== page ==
Thursday, October 6, 2011


Perhaps the most emblematic building of the Metabolist Movement is the Nakagin Capsule Tower, designed by Kisho Kurokawa in 1970 and built in just one year. The Nakagin was the first building of its kind in the world and greatly influenced the architecture Capsule-hotels, which are common in Japan. However, lack of maintenance and obsolescence of the building have caused a debate between the ones who wish to preserve this icon of Tokyo urban landscape and those who want to tear it down to build a new tower for its occupants.

In 1970 the World Expo was held in Osaka , a place where Metabolist ideas were largely embodied in various fields. Torizo Watanabe, president of the Real Estate Nakagin Co. in Tokyo visited the Expo and was very impressed by the Takara Beautilion, designed by Kurokawa . He then proposed to the architect to design a new type of housing building with permanent capsules for those who have already a house in the suburbs but would like to have a place to stay in the center of Tokyo. Kurokawa gladly accepted the idea and called it "housing for the Homo-movens: people in motion."

Takara Beautilion, by Kisho Kurokawa in EXPO Osaka 70

Nakagin Capsule Tower is located in Ginza, a shopping area in the heart of Tokyo. Note that in these area the price of land is very expensive, and far exceeds the price of the building itself (sometimes up to 90% of the total price).

Kurokawa's project was a bit more ambitious than the one that was actually built, and consisted of two towers housing the capsules, that could be growing organically according to future needs, according to Metabolist principles.

The original design proposed two towers linked by a bridge.

The buildings consisted of two components: a mega-structure of reinforced concrete containing the elevators, stairs as well as bridges that interconnect to other buildings, and the capsules, which would anchor the structure in just 4 points for easy replacement every 25 years.

Each capsule measures 2.3 x 3.8 x 2.1 m and it was built with lightweight steel panels (the same used in cargo shipping containers). The units were prefabricated and then assembled in situ.

In its 14-story tower 144 units were housed and are arranged randomly to emphasize their assemblable character.

The cabins were designed to accommodate individuals, but could be articulated with each other to accommodate families. In addition to furniture a built-in audio, television and telephone were included, with all the comforts that the technology allowed at that time.

Photos courtesy of pict u re

After the Nakagin Tower was completed, it received national acclaim and much international interest, as it was the first building of its kind to be built in the world. Kurokawa thought this would be the beginning of a new era in architecture.

However, with the advent of new ideas, particularly Postmodernism, Metabolist ideas quickly lost their momentum.

Moreover, the building has serious functional disadvantages, such as little flexibility and a huge loss of area in an zone where, as we said, the value of the property is very high. Kurokawa proposed to renew of the capsules every 25 years, but in reality given the price and growth of Japanese cities, entire buildings are being demolished at the same period of time.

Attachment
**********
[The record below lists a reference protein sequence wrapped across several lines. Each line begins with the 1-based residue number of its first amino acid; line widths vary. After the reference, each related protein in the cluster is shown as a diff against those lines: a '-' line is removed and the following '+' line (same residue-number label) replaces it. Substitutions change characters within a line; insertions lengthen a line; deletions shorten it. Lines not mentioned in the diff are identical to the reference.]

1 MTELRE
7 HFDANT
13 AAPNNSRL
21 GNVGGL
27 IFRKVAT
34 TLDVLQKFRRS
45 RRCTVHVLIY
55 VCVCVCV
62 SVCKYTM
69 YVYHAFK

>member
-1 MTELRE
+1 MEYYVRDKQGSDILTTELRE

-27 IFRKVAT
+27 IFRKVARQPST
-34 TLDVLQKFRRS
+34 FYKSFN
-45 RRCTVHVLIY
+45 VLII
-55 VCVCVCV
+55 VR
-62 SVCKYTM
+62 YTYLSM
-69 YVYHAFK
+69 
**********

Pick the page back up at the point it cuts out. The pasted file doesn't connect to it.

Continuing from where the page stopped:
DoCoMoMo, the international organization for the documentation and preservation of modern architecture has declared this building as architectural heritage and has made ​​unsuccessful efforts to nominate this tower to the World Heritage Committee for consideration, since it is one of the most innovative building experiments during the post-war. Many institutions, including the Japan Society of Architects have called for its restoration and preservation.

Although these units were intended to be replaced, they have not been changed in almost 40 years, so a visible deterioration can be seen. In addition to a not very welcoming fauna lodging in the cracks of the capsules, there are leaks in the water and sewage facilities and pollution from asbestos-containing parts. Not to mention that the area of the capsules is minuscule compared the neighboring buildings. The audio and television equipment at the time avant-garde has become obsolete (can you imagine you watch TV on a TV from the 70s?).

For all these reasons this building has been scheduled for demolition, to be replaced by a 14 story tower that intents to provide 60% of more area to each apartment.

The Nakagin Capsule Tower is one of the landmarks of Tokyo and perhaps Japan itself. For many, it is worth retaining in memory of master Kurokawa, who died recently . But I would bet that among those in favor of preservation, no one would dare to live there.

The following video shows the positions of both architects and academics as some residents on this building and its controversial conservation.


The Mori Art Museum in Roppongi Hills, held the exhibition "Metabolism", as part of the events of the World Congress of Architecture 2011. As part of the exhibition, a faithful reproduction of one of the capsules Nakagin is shown.

The pictures shown below would give a clearer idea of ​​the original design, since it is impossible for the public to access the existing building.

Will expand more on our next post on the Metabolist Movement.


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  4. Interesting blog, it remind me of Tokyo Towers, there are 49 buildings and structures that stand taller than 180 metres. Skyscrapers are a relatively recent phenomenon in Japan.
    I tried to write a blog about it, hope you also like it

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